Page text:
Aug. 26 (Bloomberg) -- History is working against Japan’s government as it seeks to convince a new generation of investors that equities are the best bet for funding retirement.
A program of tax breaks that started Jan. 1 hasn’t proved to be the answer, with less than 9 percent of investments coming from people under 40. Now policy makers are looking to tweak the plan. The Financial Services Agency will this week recommend increasing the annual amount that can be invested through a Nippon Individual Savings Account, according to a person familiar with the matter.
The challenges to any blueprint for encouraging equity investment in Japan start with the market itself, with the Topix index sitting more than 50 percent below its 1989 high and almost 30 percent below levels as recently as 2007. Even last year’s 51 percent advance is failing to coax a response because younger people have little money to spare, skeptics including the founder of the Sawakami Fund say. The measure fell 0.5 percent to 1,285.01 at the close today.
“In the old days, people thought they’d make money from stocks in the long run,” said Koichi Haji, executive research fellow at the NLI Research Institute in Tokyo, a unit of Nippon Life Insurance Co. “With consumer prices now rising, if people hold just bonds and cash they’ll feel poorer and won’t be able to buy things, which will impede long-term growth. But getting them to buy stocks is a different story.”
As health-care and pension costs weigh on public finances, the government wants Japanese households to boost their retirement funds by investment rather than clinging to the 0.04 percent interest rate on bank deposits. That’s why Japan is willing to forego the taxes lost through NISA, estimated at 26 billion yen ($250 million) a year.
NISA allows each person to buy as much as 5 million yen of stocks and investment trusts without paying levies on dividends or profits, subject to an annual cap on purchases of 1 million yen. Japan’s households have more than half their 1,630 trillion yen of financial assets in cash and bank deposits and 9.1 percent in equities, according to the central bank.
The distribution of wealth among age groups in Japan suggests that Generations X and Y have less to put into the stock market. Two-thirds of family savings are owned by people aged 60 or over, according to Statistics Japan. About one in three households have no financial assets, according to the Central Council for Financial Services Information.
That’s not stopping the government from trying.
The FSA is proposing to increase the annual NISA investment cap to 1.2 million yen and making a so-called junior NISA program, which would start by January 2016, according to the person, who asked not to be named as the plans are private.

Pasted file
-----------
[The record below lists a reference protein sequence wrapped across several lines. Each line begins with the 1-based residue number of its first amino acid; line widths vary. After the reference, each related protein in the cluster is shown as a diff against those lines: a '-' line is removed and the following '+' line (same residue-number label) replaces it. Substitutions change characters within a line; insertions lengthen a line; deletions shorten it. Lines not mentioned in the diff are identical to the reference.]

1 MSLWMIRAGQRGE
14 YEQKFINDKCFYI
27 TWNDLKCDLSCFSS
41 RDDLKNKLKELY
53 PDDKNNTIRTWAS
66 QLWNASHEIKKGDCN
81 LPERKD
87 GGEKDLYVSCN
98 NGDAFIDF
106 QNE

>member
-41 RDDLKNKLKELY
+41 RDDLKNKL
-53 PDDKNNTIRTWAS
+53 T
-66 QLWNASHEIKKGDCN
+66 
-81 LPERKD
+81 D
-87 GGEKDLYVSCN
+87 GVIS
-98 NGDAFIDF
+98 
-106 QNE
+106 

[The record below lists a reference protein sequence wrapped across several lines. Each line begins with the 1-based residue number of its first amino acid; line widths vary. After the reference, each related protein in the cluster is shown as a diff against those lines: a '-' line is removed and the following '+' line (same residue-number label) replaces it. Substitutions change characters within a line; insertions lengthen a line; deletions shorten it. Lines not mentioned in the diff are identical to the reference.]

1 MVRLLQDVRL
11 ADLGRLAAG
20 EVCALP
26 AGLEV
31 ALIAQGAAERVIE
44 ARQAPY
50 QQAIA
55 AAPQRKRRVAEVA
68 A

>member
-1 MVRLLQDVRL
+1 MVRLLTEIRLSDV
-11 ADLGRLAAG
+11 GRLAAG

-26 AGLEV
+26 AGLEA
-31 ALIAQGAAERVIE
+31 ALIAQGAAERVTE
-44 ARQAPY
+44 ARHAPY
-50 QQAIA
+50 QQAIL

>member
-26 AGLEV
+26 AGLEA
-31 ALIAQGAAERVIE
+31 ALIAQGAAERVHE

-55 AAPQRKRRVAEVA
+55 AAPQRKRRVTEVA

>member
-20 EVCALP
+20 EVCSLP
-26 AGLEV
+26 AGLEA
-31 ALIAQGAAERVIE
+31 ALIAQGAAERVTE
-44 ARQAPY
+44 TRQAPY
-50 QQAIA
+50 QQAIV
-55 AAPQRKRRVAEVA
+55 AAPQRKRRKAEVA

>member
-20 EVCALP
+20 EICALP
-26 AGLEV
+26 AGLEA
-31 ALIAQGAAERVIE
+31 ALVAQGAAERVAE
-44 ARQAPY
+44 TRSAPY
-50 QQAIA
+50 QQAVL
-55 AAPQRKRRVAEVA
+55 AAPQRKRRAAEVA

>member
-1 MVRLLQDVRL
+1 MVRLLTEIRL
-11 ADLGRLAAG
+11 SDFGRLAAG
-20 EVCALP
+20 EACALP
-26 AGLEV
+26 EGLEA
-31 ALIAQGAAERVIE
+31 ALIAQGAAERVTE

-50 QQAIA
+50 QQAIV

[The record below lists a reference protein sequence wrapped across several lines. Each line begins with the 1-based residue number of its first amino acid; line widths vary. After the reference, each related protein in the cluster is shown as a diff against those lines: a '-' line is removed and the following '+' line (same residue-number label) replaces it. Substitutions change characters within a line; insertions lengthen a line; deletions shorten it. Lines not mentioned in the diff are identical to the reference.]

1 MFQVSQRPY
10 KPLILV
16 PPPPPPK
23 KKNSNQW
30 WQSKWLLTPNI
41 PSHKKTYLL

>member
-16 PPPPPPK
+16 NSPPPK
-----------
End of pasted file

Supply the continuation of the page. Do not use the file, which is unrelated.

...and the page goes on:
In the kids program, families can reduce their household’s tax burden by investing up to 800,000 yen per year on behalf of each child aged 19 or younger, the person said. The Finance Ministry is expected to receive the proposals by Aug. 29 and decide by year-end whether to implement them.
The existing cap is enough for most people, as about three of every four investors own less than 5 million yen in equities, according to Hitoshi Sumisawa, director of the income- and property-tax policy division at the Finance Ministry. Sumisawa said he was speaking generally and not referring to any proposed changes to the program before the ministry receives them.
NISA, which runs through 2023, is expected to cost 26 billion yen in lost tax in the year ending March, said Sumisawa. The program’s introduction coincided with a doubling of the levy on capital gains and dividend income for equities held outside NISA accounts.
The program had drawn 1 trillion yen in investments at the end of March, with 6.5 million accounts opened, according to an FSA survey in June. People under 40 accounted for 8.5 percent of the investments, while those over 60 made up 65 percent.
“When you look at Japan’s structural problems such as a shrinking labor force and aging population, younger people should be worried about social services,” said Masahiko Koyanagi, executive director of the Japan Securities Dealers Association. “They have a long time to invest. I want them to put in money bit by bit and enrich their lives down the road.”
The Junior NISA program will help shift wealth to younger generations, Koyanagi, 56, said.
Japanese savings are “the world’s biggest sleeping resource” and unless they are channeled into equities, the nation’s market will remain susceptible to the influence of foreign investors who account for two-thirds of market transactions by value, according to Atsuto Sawakami, whose eponymous fund manages about 300 billion yen.
“Japan has so much money and we should take the initiative,” Sawakami said in an interview in Tokyo in July. “If individuals’ savings don’t support Japanese companies, what else will?”
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